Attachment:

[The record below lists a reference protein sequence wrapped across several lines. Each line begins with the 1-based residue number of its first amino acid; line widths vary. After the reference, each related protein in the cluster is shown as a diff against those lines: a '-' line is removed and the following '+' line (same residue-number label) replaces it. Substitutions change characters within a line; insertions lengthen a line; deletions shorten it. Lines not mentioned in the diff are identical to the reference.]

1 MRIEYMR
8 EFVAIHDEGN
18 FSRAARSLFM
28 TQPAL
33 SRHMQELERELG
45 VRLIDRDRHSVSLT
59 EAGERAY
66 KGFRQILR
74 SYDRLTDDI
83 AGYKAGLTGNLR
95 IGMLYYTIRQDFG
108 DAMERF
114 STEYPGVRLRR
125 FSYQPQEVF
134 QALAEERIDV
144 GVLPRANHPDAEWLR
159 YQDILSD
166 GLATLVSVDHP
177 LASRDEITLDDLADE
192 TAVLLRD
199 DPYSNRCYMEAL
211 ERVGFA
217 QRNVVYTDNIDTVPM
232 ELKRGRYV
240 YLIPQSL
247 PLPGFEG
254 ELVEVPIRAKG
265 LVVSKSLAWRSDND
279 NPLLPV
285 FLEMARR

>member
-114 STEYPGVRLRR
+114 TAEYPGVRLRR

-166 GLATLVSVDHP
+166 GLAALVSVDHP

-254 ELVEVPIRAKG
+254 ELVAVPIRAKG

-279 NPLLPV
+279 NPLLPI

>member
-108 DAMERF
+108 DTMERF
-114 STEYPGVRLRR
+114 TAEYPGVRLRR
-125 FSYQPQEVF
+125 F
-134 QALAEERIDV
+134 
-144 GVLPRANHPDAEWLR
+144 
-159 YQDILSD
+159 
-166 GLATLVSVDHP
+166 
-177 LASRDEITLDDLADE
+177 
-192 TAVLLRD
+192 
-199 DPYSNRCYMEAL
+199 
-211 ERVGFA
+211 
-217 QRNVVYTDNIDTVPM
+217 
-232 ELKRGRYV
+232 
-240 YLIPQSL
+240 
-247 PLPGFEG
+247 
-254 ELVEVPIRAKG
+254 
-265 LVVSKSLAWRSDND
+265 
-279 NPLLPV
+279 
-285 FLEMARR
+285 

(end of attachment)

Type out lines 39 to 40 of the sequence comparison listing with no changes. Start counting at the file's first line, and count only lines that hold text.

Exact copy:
-279 NPLLPV
+279 NPLLPI